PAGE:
There’s a common theme occurring throughout the Hebrew Roots/Messianic community recently — separation and regrouping. We also see in Scripture the recurring symbol of “cutting off” in an agricultural sense to talk about God’s action in improving the health of the “vine” of Israel. It’s OK when God cuts off parts of the vine to promote growth. It’s OK if there is a time of not producing fruit.
How are we living up to God’s instruction to make His words in the Bible “honorable”?:
“The LORD was pleased for His righteousness’ sake, To make the law great and glorious.” (Isa. 42:21)
As we enter into this related discussion to Yeshua’s “apocalyptic discourse” (Luke 21:34-22:6; Matthew 24:42-26:5; Mark 13:33-14:12), let’s ponder the ancient Chinese proverb “Enjoy yourself, it’s later than you think.” This is an Eastern idea that you live for today because you don’t know what tomorrow will bring. J.R.R. Tolklein rephrased this and put it in the mouth of an antagonist in the Lord of the Rings series, “The hour is later than you think.”
Yeshua told a parable along these lines (Luke 12:16-28), to show us how to look at ourselves as people and how we fit into the timeline of the coming Kingdom of God.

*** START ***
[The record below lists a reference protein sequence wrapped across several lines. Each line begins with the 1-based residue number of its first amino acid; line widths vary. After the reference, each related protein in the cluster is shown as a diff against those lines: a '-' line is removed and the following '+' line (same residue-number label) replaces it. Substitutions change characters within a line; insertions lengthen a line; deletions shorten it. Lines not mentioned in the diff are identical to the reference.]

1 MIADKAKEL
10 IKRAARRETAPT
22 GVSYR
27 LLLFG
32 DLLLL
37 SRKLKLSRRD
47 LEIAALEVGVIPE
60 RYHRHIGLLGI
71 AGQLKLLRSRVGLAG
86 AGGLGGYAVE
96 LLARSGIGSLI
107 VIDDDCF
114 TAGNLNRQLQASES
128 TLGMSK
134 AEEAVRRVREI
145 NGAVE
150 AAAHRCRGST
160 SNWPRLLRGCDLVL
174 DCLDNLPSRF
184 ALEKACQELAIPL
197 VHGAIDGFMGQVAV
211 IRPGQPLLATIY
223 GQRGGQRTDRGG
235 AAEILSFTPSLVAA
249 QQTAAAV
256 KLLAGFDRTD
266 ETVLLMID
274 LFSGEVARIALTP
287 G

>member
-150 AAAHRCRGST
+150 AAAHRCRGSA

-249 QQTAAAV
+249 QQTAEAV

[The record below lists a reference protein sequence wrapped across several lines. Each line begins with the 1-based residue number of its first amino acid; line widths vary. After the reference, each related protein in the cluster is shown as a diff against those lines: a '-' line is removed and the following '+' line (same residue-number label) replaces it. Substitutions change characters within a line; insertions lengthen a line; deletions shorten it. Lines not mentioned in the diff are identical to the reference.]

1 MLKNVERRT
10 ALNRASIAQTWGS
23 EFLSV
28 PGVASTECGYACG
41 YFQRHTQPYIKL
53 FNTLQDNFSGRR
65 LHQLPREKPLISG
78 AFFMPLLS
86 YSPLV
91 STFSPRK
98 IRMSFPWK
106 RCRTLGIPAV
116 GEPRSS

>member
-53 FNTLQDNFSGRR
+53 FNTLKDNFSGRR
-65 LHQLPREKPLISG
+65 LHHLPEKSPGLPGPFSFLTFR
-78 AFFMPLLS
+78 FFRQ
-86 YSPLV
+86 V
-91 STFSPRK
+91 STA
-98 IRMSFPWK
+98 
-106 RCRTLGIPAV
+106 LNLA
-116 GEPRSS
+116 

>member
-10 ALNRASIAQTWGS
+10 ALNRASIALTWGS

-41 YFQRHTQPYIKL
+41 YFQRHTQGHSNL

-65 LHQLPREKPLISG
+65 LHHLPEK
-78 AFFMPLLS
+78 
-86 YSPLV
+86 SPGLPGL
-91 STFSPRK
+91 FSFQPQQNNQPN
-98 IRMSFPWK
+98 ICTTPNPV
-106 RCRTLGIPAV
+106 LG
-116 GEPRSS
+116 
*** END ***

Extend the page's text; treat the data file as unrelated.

We are to “regard one another as more important than yourselves” (Phil. 2:3). As the Messiah considered mankind more important than His standing with YHWH, so too, we should consider our brothers and sisters in faith worth our humbling ourselves. When God went to such lengths to make peace with us, we should be willing to go to great lengths to make peace and keep peace with others.
Last time, we discussed lashon ha-ra (evil tongue, i.e., gossip, slander and divisiveness) and how it is one of the latter-day plagues among God’s people.
In this excursus, we will explore a related principle taught in Torah by Yeshua and His apostles: proportionality. A number of Christians often consider “eye for an eye and tooth for tooth” an example of the “old covenant” not to live by anymore and cite one Yeshua’s supposed “six antitheses” — Matt. 5:38-39 — as proof that Yeshua did away with “eye for an eye” altogether. And cultural knowledge of Bible phrases has made this understanding common, even cliché.
We’re taking an excursus from our exploration of Yeshua’s “apocalyptic discourse” in Matthew 24-25, Luke 21 and Mark 13 to explore one of the most pervasive sins among God’s people today. It’s not the Sabbath. It’s not sexual deviance. This is a study about kosher — distinguishing between “clean” and “unclean” — and God’s judgment on the Day of the Lord.
Effective communication requires attentive listening and confirmation a message is received, perhaps via a reply or acting on the information delivered. The passages in Luke 10:38–11:13 and Matthew 6 contain lessons in effectively listening to God and talking with Him.
- Lesson 1: Rebel against distraction to absorb the words of God.
- Lesson 2: Get the will-ies when asking for God’s will to be done in forgiveness and ways God is re-establishing dominion on Earth.